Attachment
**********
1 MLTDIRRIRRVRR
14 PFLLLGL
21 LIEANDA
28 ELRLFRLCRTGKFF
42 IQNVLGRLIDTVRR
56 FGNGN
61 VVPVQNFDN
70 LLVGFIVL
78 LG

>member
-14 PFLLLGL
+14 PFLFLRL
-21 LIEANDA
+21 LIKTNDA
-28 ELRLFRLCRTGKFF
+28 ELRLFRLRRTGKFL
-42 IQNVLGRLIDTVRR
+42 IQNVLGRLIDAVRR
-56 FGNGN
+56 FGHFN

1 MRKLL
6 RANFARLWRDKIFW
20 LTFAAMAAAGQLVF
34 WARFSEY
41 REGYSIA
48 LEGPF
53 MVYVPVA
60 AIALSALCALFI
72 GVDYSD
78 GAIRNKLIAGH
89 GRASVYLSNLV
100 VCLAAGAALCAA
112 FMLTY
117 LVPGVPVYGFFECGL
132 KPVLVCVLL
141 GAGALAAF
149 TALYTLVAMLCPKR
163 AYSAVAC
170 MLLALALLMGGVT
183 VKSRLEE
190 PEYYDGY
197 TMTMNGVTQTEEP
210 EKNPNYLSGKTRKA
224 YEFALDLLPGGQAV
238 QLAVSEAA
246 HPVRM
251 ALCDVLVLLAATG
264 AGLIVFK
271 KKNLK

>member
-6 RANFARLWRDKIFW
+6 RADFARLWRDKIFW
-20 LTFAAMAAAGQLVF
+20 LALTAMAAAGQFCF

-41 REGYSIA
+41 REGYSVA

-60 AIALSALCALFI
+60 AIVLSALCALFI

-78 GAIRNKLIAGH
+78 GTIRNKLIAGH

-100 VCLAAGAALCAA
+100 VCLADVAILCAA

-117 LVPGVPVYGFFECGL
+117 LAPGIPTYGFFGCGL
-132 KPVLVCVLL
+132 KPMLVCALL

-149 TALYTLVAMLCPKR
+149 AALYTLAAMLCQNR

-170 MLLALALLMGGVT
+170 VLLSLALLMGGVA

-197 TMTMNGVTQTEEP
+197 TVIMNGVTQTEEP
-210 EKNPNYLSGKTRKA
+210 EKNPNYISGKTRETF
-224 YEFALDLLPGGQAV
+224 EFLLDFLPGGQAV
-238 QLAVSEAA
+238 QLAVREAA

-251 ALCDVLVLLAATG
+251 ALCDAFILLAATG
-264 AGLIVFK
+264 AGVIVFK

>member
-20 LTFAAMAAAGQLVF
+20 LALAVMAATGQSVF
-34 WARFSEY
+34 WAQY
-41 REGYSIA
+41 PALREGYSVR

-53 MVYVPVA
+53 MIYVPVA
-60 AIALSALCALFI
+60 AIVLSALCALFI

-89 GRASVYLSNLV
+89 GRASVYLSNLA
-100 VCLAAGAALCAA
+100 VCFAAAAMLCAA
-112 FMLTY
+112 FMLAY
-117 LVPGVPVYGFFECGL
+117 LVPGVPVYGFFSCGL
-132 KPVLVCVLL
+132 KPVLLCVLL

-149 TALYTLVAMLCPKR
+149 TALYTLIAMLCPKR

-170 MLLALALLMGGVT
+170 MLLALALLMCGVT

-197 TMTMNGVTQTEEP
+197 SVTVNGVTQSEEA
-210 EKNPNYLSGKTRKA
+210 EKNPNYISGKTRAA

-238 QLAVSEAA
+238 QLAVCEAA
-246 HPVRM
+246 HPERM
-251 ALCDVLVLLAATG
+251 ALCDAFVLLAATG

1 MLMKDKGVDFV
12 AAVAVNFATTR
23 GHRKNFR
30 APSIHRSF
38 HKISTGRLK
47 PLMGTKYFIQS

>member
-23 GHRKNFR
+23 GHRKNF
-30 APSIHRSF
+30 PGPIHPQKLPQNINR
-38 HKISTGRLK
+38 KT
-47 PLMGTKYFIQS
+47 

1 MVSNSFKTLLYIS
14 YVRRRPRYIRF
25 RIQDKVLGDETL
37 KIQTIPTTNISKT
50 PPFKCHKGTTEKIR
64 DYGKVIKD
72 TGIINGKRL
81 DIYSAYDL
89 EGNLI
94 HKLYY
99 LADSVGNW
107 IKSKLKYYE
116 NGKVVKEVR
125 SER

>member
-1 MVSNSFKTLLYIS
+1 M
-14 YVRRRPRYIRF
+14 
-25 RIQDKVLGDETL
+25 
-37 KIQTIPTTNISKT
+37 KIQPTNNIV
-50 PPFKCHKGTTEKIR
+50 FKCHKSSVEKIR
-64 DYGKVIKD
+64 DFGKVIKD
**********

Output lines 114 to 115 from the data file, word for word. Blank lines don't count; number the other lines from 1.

-246 HPVRM
+246 HPERM